7. A law degree is perhaps a blessing and a curse. Although I can see the benefits of portable consumer access eMedicine (for lack of a better term), the legal prospects seem dizzying–perhaps because the law is a slow moving creature and is grounded in such antiquated notions as geography. For example, what effect does skype consults have on state licensing provisions? Where exactly does the consult take place? I’m not being facetious–the law was particularly unprepared for the cybersphere– a quick look at the internet gambling quandry will show that in stark terms.
    I also, as another reader commented, find the prospect of machine/app failure and resultant misdiagnosis/malpractice to be difficult. The limitation of liability in this context is a major concern if one represents either the machine/app originator or the physician. You could envision protections similar to the limitations provided for 911 servers/software companies, but as the other commenter pointed out, this comes to money.

    Having said all that, I do think the comparison the author made to high priests is apt– the world changed with the invention of the printing press and the translation of the Bible into English. The accessibility literally stands at the heart of Reformation– but of course, the difference between a reformer and a heretic has a lot to do with where you’re coming from.

  8. @Fran Stevens, MD: Topol does serve as an adviser to a few of these companies. He’s usually good at disclosing which ones when he writes or speaks about them.

    If you’ve ever seen him talk about this in person or watched his TED talk (http://bit.ly/KD4N53) it’s easy to see that he is involved with this stuff because he genuinely believes in its potential. One of the most promising possible impacts, I think, Matthew highlighted in his review of Topol’s book http://bit.ly/y6GtgY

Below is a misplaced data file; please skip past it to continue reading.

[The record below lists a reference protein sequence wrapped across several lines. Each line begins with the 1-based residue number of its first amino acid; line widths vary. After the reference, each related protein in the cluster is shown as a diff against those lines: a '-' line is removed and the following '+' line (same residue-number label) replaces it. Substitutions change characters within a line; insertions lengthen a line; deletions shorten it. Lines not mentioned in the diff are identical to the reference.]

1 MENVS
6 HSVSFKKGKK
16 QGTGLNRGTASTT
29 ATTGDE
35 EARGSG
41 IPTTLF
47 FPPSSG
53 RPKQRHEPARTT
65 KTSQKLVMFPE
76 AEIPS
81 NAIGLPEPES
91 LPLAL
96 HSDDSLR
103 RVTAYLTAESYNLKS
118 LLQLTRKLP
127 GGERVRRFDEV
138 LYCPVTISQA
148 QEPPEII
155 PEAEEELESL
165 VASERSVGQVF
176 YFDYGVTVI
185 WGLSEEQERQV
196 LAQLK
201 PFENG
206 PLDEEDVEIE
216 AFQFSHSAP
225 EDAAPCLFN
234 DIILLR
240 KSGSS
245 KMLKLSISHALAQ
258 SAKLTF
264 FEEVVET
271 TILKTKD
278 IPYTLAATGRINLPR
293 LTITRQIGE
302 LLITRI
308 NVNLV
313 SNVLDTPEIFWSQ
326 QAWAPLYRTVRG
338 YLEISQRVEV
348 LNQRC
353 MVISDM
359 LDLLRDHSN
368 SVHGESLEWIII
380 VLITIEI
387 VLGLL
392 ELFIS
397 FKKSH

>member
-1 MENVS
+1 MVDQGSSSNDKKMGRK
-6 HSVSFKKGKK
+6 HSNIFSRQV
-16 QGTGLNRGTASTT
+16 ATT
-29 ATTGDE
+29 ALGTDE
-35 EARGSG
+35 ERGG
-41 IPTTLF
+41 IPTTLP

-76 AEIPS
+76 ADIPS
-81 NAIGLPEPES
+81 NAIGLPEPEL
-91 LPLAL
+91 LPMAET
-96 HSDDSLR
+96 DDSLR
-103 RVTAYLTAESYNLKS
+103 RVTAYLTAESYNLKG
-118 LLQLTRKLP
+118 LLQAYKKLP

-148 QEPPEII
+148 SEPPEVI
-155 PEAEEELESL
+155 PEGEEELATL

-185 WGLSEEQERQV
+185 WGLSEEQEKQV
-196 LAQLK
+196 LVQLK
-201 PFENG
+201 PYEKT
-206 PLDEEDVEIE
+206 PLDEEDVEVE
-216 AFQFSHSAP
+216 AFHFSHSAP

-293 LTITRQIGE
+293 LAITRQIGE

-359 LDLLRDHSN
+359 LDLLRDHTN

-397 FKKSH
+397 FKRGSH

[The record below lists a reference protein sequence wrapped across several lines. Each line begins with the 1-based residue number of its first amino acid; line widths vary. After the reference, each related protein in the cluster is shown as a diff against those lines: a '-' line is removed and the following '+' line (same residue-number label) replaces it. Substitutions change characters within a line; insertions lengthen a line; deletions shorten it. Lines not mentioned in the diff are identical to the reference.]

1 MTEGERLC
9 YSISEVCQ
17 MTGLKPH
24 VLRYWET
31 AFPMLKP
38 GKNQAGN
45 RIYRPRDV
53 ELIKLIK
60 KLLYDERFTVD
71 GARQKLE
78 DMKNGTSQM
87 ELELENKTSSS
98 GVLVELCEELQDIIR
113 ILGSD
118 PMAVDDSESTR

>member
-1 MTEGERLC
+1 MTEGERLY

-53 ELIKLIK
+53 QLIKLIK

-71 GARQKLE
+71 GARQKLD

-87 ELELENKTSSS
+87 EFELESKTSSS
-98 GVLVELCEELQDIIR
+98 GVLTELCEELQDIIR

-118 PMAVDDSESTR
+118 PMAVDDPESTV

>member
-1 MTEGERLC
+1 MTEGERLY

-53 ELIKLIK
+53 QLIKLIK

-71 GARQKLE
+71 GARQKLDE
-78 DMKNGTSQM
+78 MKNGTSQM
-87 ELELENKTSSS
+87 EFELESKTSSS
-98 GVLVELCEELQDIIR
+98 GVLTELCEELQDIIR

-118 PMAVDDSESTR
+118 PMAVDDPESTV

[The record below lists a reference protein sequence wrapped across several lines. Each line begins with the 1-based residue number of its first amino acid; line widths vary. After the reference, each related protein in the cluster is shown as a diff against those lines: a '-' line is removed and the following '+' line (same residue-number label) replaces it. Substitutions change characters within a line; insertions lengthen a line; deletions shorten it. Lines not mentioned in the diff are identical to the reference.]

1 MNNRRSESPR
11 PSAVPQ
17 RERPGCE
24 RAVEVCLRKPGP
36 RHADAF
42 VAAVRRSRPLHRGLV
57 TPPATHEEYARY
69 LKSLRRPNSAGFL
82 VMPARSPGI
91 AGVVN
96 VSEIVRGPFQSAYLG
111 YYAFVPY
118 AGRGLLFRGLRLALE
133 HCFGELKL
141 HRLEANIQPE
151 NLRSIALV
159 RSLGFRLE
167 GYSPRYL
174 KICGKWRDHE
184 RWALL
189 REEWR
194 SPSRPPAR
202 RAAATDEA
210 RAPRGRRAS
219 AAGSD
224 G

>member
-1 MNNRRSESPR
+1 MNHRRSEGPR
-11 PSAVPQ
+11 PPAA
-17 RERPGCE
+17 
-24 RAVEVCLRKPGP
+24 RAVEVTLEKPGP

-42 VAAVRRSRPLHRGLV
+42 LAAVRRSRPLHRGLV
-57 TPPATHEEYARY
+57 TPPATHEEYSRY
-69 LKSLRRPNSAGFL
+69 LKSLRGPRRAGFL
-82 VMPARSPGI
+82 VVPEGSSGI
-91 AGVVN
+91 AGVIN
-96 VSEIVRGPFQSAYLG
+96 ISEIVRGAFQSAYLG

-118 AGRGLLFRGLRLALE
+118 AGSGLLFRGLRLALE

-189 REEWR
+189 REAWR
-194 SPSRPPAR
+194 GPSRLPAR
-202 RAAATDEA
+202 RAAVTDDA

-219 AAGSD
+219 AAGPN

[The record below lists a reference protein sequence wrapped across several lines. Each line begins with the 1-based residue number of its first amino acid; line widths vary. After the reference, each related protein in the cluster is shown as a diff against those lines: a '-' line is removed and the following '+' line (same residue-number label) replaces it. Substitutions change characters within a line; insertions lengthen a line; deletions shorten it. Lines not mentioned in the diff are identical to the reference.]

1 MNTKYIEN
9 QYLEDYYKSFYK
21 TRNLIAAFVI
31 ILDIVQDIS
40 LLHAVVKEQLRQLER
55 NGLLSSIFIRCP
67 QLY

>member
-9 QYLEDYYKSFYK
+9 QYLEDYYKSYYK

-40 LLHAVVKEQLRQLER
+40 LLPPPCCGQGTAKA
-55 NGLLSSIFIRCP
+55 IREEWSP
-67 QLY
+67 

Topol explains how digital medicine is going to transform the way we run clinical trials.

    But regarding this post, sometimes I think Topol gets a little overzealous about putting all of this data in patient hands. It is refreshing to hear a doctor advocate for less paternalism, but as Rob points out, not even doctors know what to do with all of this data.

    This movement shouldn’t swing too far in the direction of “the patient knows best.” Doctors get bullied by their patients. See James Salwtiz’s post on the pressure to order tests for patients because they ask: http://sunriserounds.com/?p=744

  9. I think Dr. Topol’s point about doing office visits with secure video connections is spot on. Who wouldn’t pay a few bucks to avoid getting into their car, driving across town, waiting for an hour surrounded by sick people when in many cases a video visit will do the trick. Worst case scenario is that you have to go see the doctor anyway.